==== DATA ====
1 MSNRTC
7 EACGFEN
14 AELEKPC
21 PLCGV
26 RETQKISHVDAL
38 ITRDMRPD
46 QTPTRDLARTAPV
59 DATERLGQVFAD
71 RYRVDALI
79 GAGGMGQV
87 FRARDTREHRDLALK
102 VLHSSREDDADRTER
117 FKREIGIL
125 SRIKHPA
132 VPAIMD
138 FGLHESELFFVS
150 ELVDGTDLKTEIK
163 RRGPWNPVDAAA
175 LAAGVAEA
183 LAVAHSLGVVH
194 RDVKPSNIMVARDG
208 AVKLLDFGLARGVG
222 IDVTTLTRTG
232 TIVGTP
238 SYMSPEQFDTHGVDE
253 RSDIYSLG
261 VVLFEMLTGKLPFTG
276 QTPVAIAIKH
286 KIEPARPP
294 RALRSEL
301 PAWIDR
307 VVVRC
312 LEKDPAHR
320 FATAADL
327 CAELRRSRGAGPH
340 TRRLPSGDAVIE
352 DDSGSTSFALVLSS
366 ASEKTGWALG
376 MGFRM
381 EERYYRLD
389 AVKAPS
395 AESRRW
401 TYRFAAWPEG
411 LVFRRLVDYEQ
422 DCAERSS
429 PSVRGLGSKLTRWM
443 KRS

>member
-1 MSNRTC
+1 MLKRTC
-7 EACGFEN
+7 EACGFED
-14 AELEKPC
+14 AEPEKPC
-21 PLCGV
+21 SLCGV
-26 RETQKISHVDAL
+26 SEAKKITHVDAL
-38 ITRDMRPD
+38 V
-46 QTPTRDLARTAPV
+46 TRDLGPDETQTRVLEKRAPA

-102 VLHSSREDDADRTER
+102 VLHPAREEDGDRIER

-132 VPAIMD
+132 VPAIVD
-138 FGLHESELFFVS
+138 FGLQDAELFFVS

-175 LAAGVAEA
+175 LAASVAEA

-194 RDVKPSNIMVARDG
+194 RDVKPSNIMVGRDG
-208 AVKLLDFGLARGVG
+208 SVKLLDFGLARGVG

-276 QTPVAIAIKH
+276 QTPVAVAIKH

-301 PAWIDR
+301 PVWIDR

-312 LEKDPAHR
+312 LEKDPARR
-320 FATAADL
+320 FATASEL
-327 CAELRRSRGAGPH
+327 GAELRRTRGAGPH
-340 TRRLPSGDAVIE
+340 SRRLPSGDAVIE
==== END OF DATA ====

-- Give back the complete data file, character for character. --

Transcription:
1 MSNRTC
7 EACGFEN
14 AELEKPC
21 PLCGV
26 RETQKISHVDAL
38 ITRDMRPD
46 QTPTRDLARTAPV
59 DATERLGQVFAD
71 RYRVDALI
79 GAGGMGQV
87 FRARDTREHRDLALK
102 VLHSSREDDADRTER
117 FKREIGIL
125 SRIKHPA
132 VPAIMD
138 FGLHESELFFVS
150 ELVDGTDLKTEIK
163 RRGPWNPVDAAA
175 LAAGVAEA
183 LAVAHSLGVVH
194 RDVKPSNIMVARDG
208 AVKLLDFGLARGVG
222 IDVTTLTRTG
232 TIVGTP
238 SYMSPEQFDTHGVDE
253 RSDIYSLG
261 VVLFEMLTGKLPFTG
276 QTPVAIAIKH
286 KIEPARPP
294 RALRSEL
301 PAWIDR
307 VVVRC
312 LEKDPAHR
320 FATAADL
327 CAELRRSRGAGPH
340 TRRLPSGDAVIE
352 DDSGSTSFALVLSS
366 ASEKTGWALG
376 MGFRM
381 EERYYRLD
389 AVKAPS
395 AESRRW
401 TYRFAAWPEG
411 LVFRRLVDYEQ
422 DCAERSS
429 PSVRGLGSKLTRWM
443 KRS

>member
-1 MSNRTC
+1 MLKRTC
-7 EACGFEN
+7 EACGFED
-14 AELEKPC
+14 AEPEKPC
-21 PLCGV
+21 SLCGV
-26 RETQKISHVDAL
+26 SEAKKITHVDAL
-38 ITRDMRPD
+38 V
-46 QTPTRDLARTAPV
+46 TRDLGPDETQTRVLEKRAPA

-102 VLHSSREDDADRTER
+102 VLHPAREEDGDRIER

-132 VPAIMD
+132 VPAIVD
-138 FGLHESELFFVS
+138 FGLQDAELFFVS

-175 LAAGVAEA
+175 LAASVAEA

-194 RDVKPSNIMVARDG
+194 RDVKPSNIMVGRDG
-208 AVKLLDFGLARGVG
+208 SVKLLDFGLARGVG

-276 QTPVAIAIKH
+276 QTPVAVAIKH

-301 PAWIDR
+301 PVWIDR

-312 LEKDPAHR
+312 LEKDPARR
-320 FATAADL
+320 FATASEL
-327 CAELRRSRGAGPH
+327 GAELRRTRGAGPH
-340 TRRLPSGDAVIE
+340 SRRLPSGDAVIE